CAT and lac Z reporter genes were shown to be expressed in the predicted manner in trout, tilapia and zebrafish. GnRH (sense and antisense) genes, under the control of Histone H3, carp beta-actin and GnRH promoters were microinjected into trout, tilapia and zebrafish. Salmon GnRH transgene expression (transient) under the control of the salmon GnRH and H3 promoters was confirmed in trout embryos using a GnRH-specific ELISA. Tissue-specific expression was obtained using the GnRH promoter while expression was detected in a wide range of tissues using the H3 promoter. GnRH antisense expressing were injected into fish embryos and transgenic F0 progeny obtained. The F0 zebrafish have reached maturity and have been used to produce F1 generation fish which will be examined for GnRH expression, gonad development and sterility. GnRH antisense mRNA was detected by RT-PCR and reduced GnRH levels were found in the pituitaries of GnRH antisense-containing F0 trout, compared to non-transgenic fish.
4. Analysis of GnRH system in trout and tilapia
When inducing transgenic sterility in fish, it is essential to gain a basic understanding of which function of the brain pituitary gonadal axis could be altered to induce sterility. GnRH expression in developing embryos detected by Immunocytochemistry using antiserum directed against GnRH, indicates that GnRH expressing cells are detectable 52-57 days post-fertilisation in trout and after a few days in tilapia. In tilapia as in tout, the GnRH neurons migrate rapidly through the olfactory nerves to the olfactory bulbs and preoptic area. These studies which also identified two major forms of GnRH in tilapia and their distribution within the brain, enable comparison with transgenic sterile fish when they are produced.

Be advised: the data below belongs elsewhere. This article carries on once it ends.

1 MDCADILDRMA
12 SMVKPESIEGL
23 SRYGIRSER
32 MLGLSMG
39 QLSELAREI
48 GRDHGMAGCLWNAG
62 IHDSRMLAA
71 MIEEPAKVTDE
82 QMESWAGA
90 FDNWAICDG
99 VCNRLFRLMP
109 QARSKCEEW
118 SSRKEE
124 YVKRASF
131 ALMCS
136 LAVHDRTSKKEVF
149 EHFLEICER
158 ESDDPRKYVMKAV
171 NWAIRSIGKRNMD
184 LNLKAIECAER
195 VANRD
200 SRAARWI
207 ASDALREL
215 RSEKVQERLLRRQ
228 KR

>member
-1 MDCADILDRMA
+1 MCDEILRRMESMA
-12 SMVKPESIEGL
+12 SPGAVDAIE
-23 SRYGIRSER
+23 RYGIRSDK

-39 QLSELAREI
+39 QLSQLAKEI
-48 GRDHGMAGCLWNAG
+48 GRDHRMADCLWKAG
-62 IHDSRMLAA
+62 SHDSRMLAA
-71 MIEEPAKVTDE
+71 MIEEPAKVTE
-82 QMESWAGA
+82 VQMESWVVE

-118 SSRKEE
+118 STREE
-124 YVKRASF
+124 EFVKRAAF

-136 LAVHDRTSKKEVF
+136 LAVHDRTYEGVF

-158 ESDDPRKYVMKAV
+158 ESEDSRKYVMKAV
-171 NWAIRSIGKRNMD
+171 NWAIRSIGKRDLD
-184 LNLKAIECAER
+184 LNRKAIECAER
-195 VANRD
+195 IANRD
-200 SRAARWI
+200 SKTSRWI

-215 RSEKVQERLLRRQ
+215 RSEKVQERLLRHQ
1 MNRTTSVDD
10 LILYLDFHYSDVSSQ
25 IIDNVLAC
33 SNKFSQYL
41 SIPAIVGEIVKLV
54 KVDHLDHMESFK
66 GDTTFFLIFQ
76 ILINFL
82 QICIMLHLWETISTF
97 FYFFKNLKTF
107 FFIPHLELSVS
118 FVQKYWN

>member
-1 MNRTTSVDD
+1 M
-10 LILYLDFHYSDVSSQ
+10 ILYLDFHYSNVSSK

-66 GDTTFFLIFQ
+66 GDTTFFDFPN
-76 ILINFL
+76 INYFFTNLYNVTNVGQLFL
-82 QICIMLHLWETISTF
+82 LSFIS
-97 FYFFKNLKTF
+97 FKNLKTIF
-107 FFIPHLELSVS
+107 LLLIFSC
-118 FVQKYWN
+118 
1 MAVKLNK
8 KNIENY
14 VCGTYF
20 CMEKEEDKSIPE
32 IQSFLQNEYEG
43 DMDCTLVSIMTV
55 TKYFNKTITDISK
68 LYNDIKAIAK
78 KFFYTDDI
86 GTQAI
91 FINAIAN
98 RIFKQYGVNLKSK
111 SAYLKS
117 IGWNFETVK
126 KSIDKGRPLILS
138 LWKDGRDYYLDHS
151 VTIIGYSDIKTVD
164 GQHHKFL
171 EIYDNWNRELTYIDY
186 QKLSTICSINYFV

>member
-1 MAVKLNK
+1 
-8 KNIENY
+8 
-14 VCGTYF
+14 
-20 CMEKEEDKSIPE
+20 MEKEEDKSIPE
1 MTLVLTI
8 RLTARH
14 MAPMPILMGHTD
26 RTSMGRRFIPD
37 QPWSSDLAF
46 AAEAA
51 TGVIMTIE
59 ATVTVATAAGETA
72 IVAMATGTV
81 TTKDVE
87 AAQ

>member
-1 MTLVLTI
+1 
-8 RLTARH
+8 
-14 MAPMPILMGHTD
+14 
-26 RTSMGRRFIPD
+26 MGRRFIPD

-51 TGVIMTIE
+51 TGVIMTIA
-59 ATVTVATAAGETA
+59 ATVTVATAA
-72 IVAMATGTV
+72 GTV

1. Isolation and characterisation of novel salmonid, tilapia and zebrafish all-tissue and tissue-specific promoters (Histone H3, L18, hsp70, GnRH) and confirmation of their correct function in vitro and in vivo. These will be of general use in transgenic fish research.
2. Development of a novel co-injection method to identify regulatory elements and their tissue specificity. This approach can be used to identify enhancers and silencers with particular tissue-specificity, enabling controlled transhgene expression in all cell types. This approach will be of use in all transgenic animal types, including mammals.
3. Significant improvements in methods to maximise integration and expression of transgenes in vivo, by the use of NLS sequences and co-injection of enhancers. These developments will be of major and general value in transgenic fish research and in other transgenic animal research.
4. Detection of GnRH transgene expression in vivo under the control of tissue-specific and all-tissue promoters. This will enable the sensitive monitoring of changes in GnRH levels as a result of GnRH antagonism by antisense mRNA.
5. Demonstration that GnRH antisense expression in transgenic F0 trout resulted in a decrease in GnRH levels in pituitary cells. This suggests that the antisense GnRH approach will be successful, resulting in sterile F1 generation transgenic fish
6. Detection of GnRH expressing cells, molecular forms, distribution and characterisation of the GnRH system during development in trout and tilapia. This data is essential in analysing the development and function of the GnRH system in transgenic sterile fish.

Funding Scheme

CSC - Cost-sharing contracts


University Road

Participants (5)

Institut National de la Recherche Agronomique
Campus De Beaulieu, Av. Du General Leclerc
35042 Rennes
Norwegian College of Veterinary Medicine
0033 Oslo
University of Southampton
United Kingdom
Bassett Crescent East
SO9 3TU Southampton
Université de Liège
7,Allée Du 6 Aout
4000 Liège
Université de Rennes I
263 Avenue Du Général Leclerc
35042 Rennes